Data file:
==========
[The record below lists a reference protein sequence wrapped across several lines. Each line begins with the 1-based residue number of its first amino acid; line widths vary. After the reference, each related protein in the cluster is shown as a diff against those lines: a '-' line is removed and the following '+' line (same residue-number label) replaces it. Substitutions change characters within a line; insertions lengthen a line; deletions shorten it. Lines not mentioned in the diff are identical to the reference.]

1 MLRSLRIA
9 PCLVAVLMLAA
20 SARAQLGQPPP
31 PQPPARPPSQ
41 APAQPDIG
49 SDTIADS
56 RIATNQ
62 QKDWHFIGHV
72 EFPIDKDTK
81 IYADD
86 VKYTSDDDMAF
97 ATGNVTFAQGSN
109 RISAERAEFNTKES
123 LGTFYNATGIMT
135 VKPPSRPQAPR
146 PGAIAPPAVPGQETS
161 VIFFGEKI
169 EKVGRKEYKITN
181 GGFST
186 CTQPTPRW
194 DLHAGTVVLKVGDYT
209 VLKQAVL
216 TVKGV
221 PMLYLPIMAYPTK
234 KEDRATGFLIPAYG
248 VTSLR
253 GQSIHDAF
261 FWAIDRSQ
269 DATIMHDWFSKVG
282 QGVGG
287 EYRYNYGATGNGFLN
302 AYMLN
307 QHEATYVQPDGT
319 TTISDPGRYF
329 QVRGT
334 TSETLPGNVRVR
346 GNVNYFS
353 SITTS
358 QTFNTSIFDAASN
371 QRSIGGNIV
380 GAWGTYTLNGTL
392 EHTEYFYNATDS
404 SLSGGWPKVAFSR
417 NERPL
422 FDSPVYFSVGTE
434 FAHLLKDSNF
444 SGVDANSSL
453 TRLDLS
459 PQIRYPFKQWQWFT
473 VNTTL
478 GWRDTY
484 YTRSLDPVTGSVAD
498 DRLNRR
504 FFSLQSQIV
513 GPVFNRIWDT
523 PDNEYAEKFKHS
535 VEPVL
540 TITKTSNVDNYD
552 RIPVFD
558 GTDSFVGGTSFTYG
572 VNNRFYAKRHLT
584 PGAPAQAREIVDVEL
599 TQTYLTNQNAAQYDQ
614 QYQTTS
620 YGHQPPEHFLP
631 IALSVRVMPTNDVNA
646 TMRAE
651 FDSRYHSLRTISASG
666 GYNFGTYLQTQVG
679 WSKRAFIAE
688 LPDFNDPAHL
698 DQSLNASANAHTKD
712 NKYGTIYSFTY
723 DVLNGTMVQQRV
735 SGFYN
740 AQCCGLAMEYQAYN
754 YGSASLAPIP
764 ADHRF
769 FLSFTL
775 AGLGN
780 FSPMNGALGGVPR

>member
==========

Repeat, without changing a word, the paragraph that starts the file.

[The record below lists a reference protein sequence wrapped across several lines. Each line begins with the 1-based residue number of its first amino acid; line widths vary. After the reference, each related protein in the cluster is shown as a diff against those lines: a '-' line is removed and the following '+' line (same residue-number label) replaces it. Substitutions change characters within a line; insertions lengthen a line; deletions shorten it. Lines not mentioned in the diff are identical to the reference.]